Many experts have claimed that increasing Medicare beneficiary’s access to prescription drugs through Medicare Part D is cost saving. Even if it does increase cost, by increasing patient adherence to various prescription drugs, Medicare could prevent certain expensive hospitalizations and emergency room visits.
The only problem is that it doesn’t.
According to Liu et al. (2011) :
“After adjustment, Part D was associated with a U.S.$179.86 (p=.034) reduction in out-of-pocket costs and an increase of 2.05 prescriptions (p=.081) per patient year. The associations between Part D and emergency department use, hospitalizations, and preference-based health utility did not suggest cost offsets and were not statistically significant.”
In fact, increased drug coverage could increase the number of prescriptions the elderly take and lead to a higher number of harmful drug interactions, leading to increased hospitalizations.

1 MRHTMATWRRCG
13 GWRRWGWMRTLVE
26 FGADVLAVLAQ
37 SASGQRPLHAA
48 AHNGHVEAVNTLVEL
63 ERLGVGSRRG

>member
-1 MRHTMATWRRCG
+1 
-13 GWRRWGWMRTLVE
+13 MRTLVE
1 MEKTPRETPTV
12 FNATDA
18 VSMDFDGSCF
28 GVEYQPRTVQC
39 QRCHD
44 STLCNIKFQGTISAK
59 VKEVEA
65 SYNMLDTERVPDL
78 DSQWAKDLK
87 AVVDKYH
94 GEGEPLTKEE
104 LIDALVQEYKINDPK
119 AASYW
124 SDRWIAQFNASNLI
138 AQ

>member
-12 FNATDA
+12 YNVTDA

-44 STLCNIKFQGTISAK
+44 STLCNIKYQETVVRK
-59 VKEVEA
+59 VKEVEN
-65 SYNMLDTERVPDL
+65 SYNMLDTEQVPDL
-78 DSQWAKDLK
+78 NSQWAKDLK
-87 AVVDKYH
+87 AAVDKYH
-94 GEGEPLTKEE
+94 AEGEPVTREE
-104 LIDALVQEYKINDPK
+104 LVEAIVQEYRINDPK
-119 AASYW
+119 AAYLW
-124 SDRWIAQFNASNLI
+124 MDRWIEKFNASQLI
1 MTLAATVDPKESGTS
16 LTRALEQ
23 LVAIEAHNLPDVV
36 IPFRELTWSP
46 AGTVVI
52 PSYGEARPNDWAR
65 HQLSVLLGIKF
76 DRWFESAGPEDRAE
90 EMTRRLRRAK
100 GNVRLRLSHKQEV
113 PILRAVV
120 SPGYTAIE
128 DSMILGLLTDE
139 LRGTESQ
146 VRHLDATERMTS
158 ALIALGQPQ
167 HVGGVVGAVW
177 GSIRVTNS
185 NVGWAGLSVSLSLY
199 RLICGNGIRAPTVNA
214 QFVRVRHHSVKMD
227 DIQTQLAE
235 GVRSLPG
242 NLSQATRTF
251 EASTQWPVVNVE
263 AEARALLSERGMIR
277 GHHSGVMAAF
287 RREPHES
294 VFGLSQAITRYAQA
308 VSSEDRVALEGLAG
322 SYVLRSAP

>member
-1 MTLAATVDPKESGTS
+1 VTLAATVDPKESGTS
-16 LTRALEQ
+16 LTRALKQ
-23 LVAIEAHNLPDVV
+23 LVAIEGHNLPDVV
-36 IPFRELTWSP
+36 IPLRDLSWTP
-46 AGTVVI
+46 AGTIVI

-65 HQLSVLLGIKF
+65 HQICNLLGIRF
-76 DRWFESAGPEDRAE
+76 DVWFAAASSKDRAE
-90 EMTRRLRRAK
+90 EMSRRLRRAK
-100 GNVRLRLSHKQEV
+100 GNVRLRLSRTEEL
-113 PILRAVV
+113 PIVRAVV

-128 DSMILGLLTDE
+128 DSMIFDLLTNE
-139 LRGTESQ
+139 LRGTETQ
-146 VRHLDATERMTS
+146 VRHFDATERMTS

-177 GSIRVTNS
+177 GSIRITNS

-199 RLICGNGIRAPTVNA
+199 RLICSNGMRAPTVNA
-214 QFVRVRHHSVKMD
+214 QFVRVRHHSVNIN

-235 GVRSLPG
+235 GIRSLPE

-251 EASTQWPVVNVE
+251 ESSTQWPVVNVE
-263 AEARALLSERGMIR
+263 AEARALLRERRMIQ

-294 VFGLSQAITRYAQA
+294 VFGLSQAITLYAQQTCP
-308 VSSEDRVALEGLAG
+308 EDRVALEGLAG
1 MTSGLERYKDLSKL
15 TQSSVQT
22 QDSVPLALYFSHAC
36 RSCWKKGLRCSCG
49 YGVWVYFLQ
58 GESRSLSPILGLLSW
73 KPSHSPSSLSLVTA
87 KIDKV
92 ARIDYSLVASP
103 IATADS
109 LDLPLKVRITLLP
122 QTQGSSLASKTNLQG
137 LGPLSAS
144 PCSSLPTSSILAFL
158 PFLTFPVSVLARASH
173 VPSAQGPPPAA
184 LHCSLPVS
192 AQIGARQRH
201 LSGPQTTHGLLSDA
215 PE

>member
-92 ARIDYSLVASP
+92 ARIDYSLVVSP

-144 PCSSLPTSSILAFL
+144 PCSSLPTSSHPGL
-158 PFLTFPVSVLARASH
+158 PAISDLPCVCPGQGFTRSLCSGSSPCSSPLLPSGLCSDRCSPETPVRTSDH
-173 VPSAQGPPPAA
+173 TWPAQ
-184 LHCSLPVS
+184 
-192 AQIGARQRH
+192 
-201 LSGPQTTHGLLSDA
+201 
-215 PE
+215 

Another paper, however, disagrees. Afendilus et al. (2011) use HCUP data and and find that for selected ambulatory care sensitive conditions:
“…our point estimates suggest that Part D reduced the overall rate of hospitalization by 20.5 per 10,000 (4.1 percent), representing approximately 42,000 admissions, about half of the reduction in admissions over our study period…The increase in drug coverage associated with Medicare Part D had positive effects on the health of elderly Americans, which reduced use of nondrug health care resources.”
The debate rages on.
- Liu, F. X., Alexander, G. C., Crawford, S. Y., Pickard, A. S., Hedeker, D. and Walton, S. M. (2011), The Impact of Medicare Part D on Out-of-Pocket Costs for Prescription Drugs, Medication Utilization, Health Resource Utilization, and Preference-Based Health Utility. Health Services Research, 46: 1104–1123. doi: 10.1111/j.1475-6773.2011.01273.x
- Afendulis, C. C., He, Y., Zaslavsky, A. M. and Chernew, M. E. (2011), The Impact of Medicare Part D on Hospitalization Rates. Health Services Research, 46: 1022–1038. doi: 10.1111/j.1475-6773.2011.01244.x